The new Aramith tournament balls

ibuycues

I Love Box Cues
Gold Member
Silver Member
BALL COLORS

I know that most know this, but here is how the original colors of pool balls were determined:

1. The first three balls (1,2,3) are PRIMARY colors....yellow, blue and red.
They occur with maximum separation on the color wheel so as to provide maximum contrast.

2. The next three balls are all SECONDARY colors, comprised strictly of combined primary colors.
Four is purple = red + blue
Five is orange = red + yellow
Six is green = blue + yellow
These secondary colors also provide maximum separation and contrast on the color wheel.

3. The next ball (seven) is a TERTIARY color, comprised of a primary and secondary color.
Seven is maroon = red (primary) + purple (secondary).

4. The cue ball (white) and eight ball (black) are the presence of all colors and no colors.

5. The Nine through Fifteen balls repeat the colors of the 1 through 7 except as striped balls.

The colors may have been originally established by leveraging colors of croquet balls.

Whew, sorry!
I was an engineer for 40+ years, and it resurfaces once in a while.
.....And now you know.......
By the way, I am a big fan of the traditional colors.

Will Prout
 
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MattPoland

AzB Silver Member
Silver Member



Sent from my iPhone using Tapatalk Pro
 

jay helfert

Shoot Pool, not people
Gold Member
Silver Member
BALL COLORS

I know that most know this, but here is how the original colors of pool balls were determined:

1. The first three balls (1,2,3) are PRIMARY colors....yellow, blue and red.
They occur with maximum separation on the color wheel so as to provide maximum contrast.

2. The next three balls are all SECONDARY colors, comprised strictly of combined primary colors.
Four is purple = red + blue
Five is orange = red + yellow
Six is green = blue + yellow
These secondary colors also provide maximum separation and contrast on the color wheel.

3. The next ball (seven) is a TERTIARY color, comprised of a primary and secondary color.
Seven is maroon = red (primary) + purple (secondary).

4. The cue ball (white) and eight ball (black) are the presence of all colors and no colors.

5. The Nine through Fifteen balls repeat the colors of the 1 through 7 except as striped balls.

The colors may have been originally established by leveraging colors of croquet balls.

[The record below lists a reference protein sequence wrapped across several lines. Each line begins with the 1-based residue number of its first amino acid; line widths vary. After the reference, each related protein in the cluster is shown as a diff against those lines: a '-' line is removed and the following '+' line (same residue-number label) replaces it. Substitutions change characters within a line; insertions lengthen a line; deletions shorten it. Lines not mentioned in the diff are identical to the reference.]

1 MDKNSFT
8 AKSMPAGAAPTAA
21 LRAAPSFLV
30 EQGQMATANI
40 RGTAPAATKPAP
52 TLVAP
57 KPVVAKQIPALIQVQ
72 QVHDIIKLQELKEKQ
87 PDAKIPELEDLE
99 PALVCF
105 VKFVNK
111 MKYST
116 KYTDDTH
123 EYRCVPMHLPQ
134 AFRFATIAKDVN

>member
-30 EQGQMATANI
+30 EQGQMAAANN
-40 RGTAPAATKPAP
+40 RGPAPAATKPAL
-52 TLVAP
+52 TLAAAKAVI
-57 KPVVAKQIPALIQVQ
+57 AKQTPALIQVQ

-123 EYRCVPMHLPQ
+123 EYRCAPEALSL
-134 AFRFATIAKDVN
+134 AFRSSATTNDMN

Whew, sorry!
I was an engineer for 40+ years, and it resurfaces once in a while.
.....And now you know.......
By the way, I am a big fan of the traditional colors.

Will Prout

Thank you Will. I'd heard this once before and it made sense to me then and it still makes sense now. I have only one thing to add - If it ain't broke, don't fix it!
 
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jeephawk

AzB Silver Member
Silver Member
BALL COLORS

I know that most know this, but here is how the original colors of pool balls were determined:

1. The first three balls (1,2,3) are PRIMARY colors....yellow, blue and red.
They occur with maximum separation on the color wheel so as to provide maximum contrast.

2. The next three balls are all SECONDARY colors, comprised strictly of combined primary colors.
Four is purple = red + blue
Five is orange = red + yellow
Six is green = blue + yellow
These secondary colors also provide maximum separation and contrast on the color wheel.

3. The next ball (seven) is a TERTIARY color, comprised of a primary and secondary color.
Seven is maroon = red (primary) + purple (secondary).

4. The cue ball (white) and eight ball (black) are the presence of all colors and no colors.

5. The Nine through Fifteen balls repeat the colors of the 1 through 7 except as striped balls.

The colors may have been originally established by leveraging colors of croquet balls.

Whew, sorry!
I was an engineer for 40+ years, and it resurfaces once in a while.
.....And now you know.......
By the way, I am a big fan of the traditional colors.

Will Prout

Isn't that from Dr. Dave?

It explains what they are, but not "how" they came to be or why.

The last sentence is more to the "how". Some say snooker colors were taken from croquet colors, which may have originally had something to do with primary colors, but may have been taken from some other source for a different reason. Hard to find definitive answers.

Pool ball colors seem to be more derivative of colors of balls from other games, than specifically chosen for the purpose of playing pool for any reason related to primary colors or contrast.
 

Cornerman

Cue Author...Sometimes
Gold Member
Silver Member
Tyranny!
Ball changin' without representation!
Our English oppressors are at it again.
I say we throw those balls in the Bellagio Harbor.


I’m having a hard time believing that Ivan Lee approved these colors (specifically the 5/13 balls) prior to them being designed and developed. I am more inclined to believe that it was done, and he had to spin it. I’m sure be has something to say on this.

Freddie <~~~ totally not for me
 

ibuycues

I Love Box Cues
Gold Member
Silver Member
I just found Dr Dave’s info, very similar.
This has been around for a hundred years, I made a presentation on billiard curiosities 20 years ago,
and included this in my talk....
along with history of first leather tip, why the height of table, why the color of felt, why the ball size, tip/shaft size,
history on markers on the rails, why cues are spliced, first billiard table in the USA, and a whole lot more.
I’ve known since the 1960s.
WP
 
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Nostroke

AzB Silver Member
Silver Member
No matter what colors/set they use, only Mark Wilson will make the effort to get them right and correct his co-commentator. With few exceptions, the others will just take a stab at it and hope they guessed right. The way it's been and likely to be.